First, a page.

Spatial mutation patterns as markers of early colorectal tumor cell mobility.

Journal Article (Journal Article)

A growing body of evidence suggests that a subset of human cancers grows as single clonal expansions. In such a nearly neutral evolution scenario, it is possible to infer the early ancestral tree of a full-grown tumor. We hypothesized that early tree reconstruction can provide insights into the mobility phenotypes of tumor cells during their first few cell divisions. We explored this hypothesis by means of a computational multiscale model of tumor expansion incorporating the glandular structure of colorectal tumors. After calibrating the model to multiregional and single gland data from 19 human colorectal tumors using approximate Bayesian computation, we examined the role of early tumor cell mobility in shaping the private mutation patterns of the final tumor. The simulations showed that early cell mixing in the first tumor gland can result in side-variegated patterns where the same private mutations could be detected on opposite tumor sides. In contrast, absence of early mixing led to nonvariegated, sectional mutation patterns. These results suggest that the patterns of detectable private mutations in colorectal tumors may be a marker of early cell movement and hence the invasive and metastatic potential of the tumor at the start of the growth. In alignment with our hypothesis, we found evidence of early abnormal cell movement in 9 of 15 invasive colorectal carcinomas ("born to be bad"), but in none of 4 benign adenomas. If validated with a larger dataset, the private mutation patterns may be used for outcome prediction among screen-detected lesions with unknown invasive potential.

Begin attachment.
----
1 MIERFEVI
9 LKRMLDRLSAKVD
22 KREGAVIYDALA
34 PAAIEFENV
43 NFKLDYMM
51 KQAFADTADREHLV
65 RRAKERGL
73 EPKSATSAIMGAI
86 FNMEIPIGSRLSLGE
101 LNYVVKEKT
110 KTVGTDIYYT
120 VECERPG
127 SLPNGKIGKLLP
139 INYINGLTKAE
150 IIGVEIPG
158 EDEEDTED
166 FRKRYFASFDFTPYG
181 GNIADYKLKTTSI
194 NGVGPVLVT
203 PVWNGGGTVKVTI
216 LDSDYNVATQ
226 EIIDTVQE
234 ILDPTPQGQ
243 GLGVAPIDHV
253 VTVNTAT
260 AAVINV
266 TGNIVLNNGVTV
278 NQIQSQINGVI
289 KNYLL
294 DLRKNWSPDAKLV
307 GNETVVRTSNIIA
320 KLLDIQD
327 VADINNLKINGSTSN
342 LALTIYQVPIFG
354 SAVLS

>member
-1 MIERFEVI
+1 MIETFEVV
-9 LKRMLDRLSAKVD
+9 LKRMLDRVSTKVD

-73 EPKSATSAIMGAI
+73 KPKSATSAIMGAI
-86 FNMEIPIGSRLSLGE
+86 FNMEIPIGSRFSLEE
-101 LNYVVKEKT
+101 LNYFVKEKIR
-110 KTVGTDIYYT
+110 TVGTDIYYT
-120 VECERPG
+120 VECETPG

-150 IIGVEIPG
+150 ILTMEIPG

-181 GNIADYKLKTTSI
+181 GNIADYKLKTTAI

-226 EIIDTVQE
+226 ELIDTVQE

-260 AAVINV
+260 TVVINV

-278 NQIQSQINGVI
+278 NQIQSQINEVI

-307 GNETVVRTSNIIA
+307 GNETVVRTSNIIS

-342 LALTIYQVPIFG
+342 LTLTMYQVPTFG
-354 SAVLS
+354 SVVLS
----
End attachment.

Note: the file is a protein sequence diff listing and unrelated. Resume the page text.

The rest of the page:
Full Text

Duke Authors

Cited Authors

  • Ryser, MD; Min, B-H; Siegmund, KD; Shibata, D

Published Date

  • May 29, 2018

Published In

Volume / Issue

  • 115 / 22

Start / End Page

  • 5774 - 5779

PubMed ID

  • 29760052

Pubmed Central ID

  • PMC5984490

Electronic International Standard Serial Number (EISSN)

  • 1091-6490

Digital Object Identifier (DOI)

  • 10.1073/pnas.1716552115


  • eng

Conference Location

  • United States